Wireless networking security
Wireless security measures aim to prevent unauthorised access or damage to computers that use wireless networks. Security largely depends upon the user making the most of the options available, such as:
- the in-built encryption mechanisms offered by wireless networks, such as Wi-Fi Protected Access (WPA)
- virtual private networks (VPNs)
Wireless networks can be more vulnerable to attack than traditional wired networks. Potentially, anyone can connect to a network or intercept another's connection. If you're using wireless technologies in your business, it's essential that you build security into your network.
How to protect your wireless network
There are several vital measures you can put in place to help protect your network. As a bare minimum:
- You should password-protect access to a wireless local area network (WLAN) - most products allow this facility but you must make sure that it is enabled.
- Passwords should be 'strong' - they should not be easy to unlock by trial and error and should include letters, numbers and special characters. Wireless passwords should be over ten characters long. Avoid using common words, names or memorable dates for your passwords. Find password strategies to help keep your business secure.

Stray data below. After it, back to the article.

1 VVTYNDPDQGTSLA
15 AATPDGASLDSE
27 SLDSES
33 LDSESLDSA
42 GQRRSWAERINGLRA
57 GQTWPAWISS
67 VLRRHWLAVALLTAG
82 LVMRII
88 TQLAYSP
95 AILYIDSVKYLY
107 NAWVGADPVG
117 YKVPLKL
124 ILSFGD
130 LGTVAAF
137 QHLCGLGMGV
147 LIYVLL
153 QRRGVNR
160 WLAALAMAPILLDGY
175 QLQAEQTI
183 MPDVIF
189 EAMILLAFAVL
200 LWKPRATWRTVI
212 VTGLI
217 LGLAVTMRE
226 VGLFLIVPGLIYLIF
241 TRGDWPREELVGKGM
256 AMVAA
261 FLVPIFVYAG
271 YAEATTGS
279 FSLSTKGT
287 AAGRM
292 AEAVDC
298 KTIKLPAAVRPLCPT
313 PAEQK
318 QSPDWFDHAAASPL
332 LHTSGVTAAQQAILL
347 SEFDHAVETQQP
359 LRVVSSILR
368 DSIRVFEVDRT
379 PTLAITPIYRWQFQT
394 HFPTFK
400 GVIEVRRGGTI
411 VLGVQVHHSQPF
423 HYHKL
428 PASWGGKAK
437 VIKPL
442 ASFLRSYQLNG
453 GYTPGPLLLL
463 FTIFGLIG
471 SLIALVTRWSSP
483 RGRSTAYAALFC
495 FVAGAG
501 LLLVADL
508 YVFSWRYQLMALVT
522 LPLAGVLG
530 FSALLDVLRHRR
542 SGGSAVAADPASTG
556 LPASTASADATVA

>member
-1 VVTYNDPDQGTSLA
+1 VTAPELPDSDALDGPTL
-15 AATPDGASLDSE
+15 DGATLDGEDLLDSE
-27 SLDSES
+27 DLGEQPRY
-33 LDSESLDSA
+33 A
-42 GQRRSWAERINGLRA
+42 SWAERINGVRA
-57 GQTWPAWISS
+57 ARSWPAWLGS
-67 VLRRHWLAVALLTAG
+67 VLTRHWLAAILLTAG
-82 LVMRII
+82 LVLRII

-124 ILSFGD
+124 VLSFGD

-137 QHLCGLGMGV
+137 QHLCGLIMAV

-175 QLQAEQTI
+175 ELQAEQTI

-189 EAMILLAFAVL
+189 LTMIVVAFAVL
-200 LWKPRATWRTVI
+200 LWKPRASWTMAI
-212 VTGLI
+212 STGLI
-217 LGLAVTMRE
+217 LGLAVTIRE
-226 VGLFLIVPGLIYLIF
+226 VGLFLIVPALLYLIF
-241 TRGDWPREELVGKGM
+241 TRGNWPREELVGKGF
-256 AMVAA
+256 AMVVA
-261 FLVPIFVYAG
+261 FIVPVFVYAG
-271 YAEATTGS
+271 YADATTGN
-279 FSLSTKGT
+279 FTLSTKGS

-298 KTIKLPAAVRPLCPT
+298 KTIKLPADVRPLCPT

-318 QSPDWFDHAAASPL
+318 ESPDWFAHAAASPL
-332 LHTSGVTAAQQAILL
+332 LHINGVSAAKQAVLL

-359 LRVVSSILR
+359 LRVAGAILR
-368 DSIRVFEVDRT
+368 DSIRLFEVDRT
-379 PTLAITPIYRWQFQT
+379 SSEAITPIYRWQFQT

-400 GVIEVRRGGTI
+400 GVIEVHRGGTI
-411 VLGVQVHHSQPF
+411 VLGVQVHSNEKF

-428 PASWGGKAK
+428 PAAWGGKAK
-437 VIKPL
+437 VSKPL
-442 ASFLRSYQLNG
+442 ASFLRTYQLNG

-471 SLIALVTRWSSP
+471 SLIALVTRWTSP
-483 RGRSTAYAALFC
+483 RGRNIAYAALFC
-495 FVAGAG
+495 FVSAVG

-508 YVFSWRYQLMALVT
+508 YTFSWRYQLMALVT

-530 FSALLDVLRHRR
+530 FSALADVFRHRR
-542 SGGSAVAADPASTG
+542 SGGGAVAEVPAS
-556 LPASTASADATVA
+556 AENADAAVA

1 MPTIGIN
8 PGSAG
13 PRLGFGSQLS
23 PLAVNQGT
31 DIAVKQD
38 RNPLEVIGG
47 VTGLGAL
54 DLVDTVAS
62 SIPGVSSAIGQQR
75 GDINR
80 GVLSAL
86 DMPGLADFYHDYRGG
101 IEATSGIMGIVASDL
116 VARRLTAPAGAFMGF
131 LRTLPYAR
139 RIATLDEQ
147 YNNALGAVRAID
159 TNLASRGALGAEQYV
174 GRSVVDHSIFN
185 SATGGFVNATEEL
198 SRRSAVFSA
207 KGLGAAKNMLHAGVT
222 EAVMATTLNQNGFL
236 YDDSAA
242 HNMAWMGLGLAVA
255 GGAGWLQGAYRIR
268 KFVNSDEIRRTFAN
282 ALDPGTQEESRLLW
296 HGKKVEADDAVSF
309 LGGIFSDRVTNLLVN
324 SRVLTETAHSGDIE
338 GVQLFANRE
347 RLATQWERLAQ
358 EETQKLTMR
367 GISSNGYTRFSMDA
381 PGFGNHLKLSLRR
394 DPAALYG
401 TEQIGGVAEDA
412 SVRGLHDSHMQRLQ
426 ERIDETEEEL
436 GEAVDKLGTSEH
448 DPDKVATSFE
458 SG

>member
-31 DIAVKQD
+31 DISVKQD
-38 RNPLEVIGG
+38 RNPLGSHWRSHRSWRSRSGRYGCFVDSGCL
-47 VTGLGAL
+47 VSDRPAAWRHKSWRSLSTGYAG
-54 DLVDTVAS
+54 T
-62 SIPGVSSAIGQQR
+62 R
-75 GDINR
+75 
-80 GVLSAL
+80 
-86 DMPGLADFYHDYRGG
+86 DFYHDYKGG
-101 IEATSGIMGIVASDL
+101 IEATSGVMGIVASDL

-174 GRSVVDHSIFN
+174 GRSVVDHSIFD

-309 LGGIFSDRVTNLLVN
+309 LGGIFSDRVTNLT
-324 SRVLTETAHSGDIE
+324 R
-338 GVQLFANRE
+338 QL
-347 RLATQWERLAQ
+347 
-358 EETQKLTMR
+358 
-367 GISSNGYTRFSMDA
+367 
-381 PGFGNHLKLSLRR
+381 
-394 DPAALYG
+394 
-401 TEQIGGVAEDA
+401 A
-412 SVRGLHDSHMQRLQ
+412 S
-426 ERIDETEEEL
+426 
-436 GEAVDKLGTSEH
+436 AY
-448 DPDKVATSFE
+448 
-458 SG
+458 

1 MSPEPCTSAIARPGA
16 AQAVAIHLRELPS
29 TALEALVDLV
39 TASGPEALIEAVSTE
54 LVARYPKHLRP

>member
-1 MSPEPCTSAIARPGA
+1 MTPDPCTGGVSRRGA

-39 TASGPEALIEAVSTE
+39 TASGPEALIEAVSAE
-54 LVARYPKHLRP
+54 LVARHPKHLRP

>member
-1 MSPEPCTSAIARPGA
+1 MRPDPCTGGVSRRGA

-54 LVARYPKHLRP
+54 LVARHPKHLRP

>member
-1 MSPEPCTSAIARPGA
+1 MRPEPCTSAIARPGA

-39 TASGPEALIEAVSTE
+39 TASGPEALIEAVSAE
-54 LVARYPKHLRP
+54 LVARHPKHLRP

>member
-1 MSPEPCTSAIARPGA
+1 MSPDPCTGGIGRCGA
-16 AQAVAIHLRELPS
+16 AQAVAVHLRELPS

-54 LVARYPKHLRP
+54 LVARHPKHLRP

- Employees should fully understand the importance of IT security.
- Security standards are constantly evolving, so research the market thoroughly and choose an upgradeable kit.
- Always activate the data encryption methods that come with most wireless networks and remember to reset the default passwords. You can upgrade some networks to the new WLAN standards, so check what is on offer before you buy the hardware.
- Use VPNs to improve the security of wireless networking - see computer networks.
See also guidance on deploying Internet Protocol Security (IPsec) to establish VPNs.
Security issues in wireless networks
There are many strategies that can help your organisation protect its wireless networks. For example:
- If a tablet computer, smartphone, or laptop is lost or stolen, revoke access privileges associated with usernames and passwords to secure the network.
- Use the in-built security and encryption options to bolster device security - you can check how to do this in the operating manuals, but remember to change the pre-set passwords.
- Use personal firewall software to determine what data the user should see in potentially insecure places, eg when accessing the network from a WLAN 'hotspot'.
- Use anti-malware software to prevent trojans, keystroke loggers and other spyware.
- If your staff access sensitive data on mobile devices, provide training to ensure that they keep these devices and their data safe.
Read more about securing your wireless network.